Shutter Island: B-
It begins as a cerebral noir that reveals itself as a “twist” film early in the second act, making for a real anti-climactic ending. I’d say my interest was peaked after about the first 20 minutes of the film, but Scorsese doesn’t give us enough credit for this one and flaunts all the pieces you need to put the puzzle together way too soon.
Leo is a persnickety fed dispatched to the island, which serves as a massive mental care ward for the criminality insane, to investigate a missing persons case. Things get crazy when all the crazy crazies go crazy and crazily act especially crazy. Fun drinking game: take a shot whenever anyone makes a cryptic statement that is left unanswered by other characters on screen. Double shots for dribbling inmates. You’ll be at the hospital in no time!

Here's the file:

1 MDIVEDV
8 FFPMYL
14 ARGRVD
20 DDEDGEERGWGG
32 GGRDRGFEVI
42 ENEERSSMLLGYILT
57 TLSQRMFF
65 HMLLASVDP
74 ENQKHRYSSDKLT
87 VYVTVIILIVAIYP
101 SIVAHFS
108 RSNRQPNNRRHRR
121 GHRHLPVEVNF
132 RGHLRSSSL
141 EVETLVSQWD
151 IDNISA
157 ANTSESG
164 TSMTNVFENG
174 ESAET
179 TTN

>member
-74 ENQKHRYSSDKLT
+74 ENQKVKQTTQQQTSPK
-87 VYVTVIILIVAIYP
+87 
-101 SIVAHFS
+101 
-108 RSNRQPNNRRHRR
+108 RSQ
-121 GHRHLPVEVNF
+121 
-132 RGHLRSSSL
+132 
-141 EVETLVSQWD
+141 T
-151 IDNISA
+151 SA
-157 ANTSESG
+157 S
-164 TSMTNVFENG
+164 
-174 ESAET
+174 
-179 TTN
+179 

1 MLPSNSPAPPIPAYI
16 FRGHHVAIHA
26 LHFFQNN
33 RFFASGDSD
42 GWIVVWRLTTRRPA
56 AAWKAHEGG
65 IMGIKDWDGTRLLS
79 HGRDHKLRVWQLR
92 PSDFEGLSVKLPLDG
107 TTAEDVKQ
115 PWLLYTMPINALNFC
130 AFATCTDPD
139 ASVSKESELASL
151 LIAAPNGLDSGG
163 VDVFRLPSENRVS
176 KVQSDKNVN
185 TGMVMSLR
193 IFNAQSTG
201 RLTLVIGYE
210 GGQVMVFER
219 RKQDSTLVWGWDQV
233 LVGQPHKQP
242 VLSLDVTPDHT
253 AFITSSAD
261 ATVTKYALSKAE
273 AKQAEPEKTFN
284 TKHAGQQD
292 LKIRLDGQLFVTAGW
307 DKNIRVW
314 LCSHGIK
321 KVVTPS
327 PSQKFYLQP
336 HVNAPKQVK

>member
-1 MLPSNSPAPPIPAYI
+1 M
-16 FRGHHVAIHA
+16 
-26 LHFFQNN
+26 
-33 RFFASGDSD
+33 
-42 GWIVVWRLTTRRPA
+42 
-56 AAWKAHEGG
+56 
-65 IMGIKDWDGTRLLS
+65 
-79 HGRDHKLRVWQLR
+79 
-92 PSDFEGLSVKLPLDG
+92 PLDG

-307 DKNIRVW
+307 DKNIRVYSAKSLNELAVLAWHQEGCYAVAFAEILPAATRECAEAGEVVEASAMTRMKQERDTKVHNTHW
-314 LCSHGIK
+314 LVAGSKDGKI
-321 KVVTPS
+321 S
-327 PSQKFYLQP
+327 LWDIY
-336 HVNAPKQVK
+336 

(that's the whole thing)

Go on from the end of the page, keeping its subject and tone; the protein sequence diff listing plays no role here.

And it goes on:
The acting is solid and the set designs are impressive. It is hard to get attached to any of the characters, though. The only one you develop a relationship with is Leo and he just does his thinking-owl face and pursues a plot/sub-plot that you’ve already figured out before he can even get to them. Maybe you get creeped out by semi-abandoned insane asylums that have that 19th century feel to them. If so, there are probably two scenes that will give you a cheap shiver. Other than that, there’s nothing to get scared about. Even the mummified/skeletal patient who gives the Shutter Island “shhhh” isn’t scary. She looks like someone who gets drunk off of pink wine and plays bridge with my Grandma.
There’s a quasi-Shyamalanian “twist” at the end that is supposed to be some kind of pay off for sticking around through about 90 minutes of predictability, and it is enough to bump the movie down a grade. All in all, there is a cool atmosphere and some decent talent but The Happening called and wants it’s storytelling back.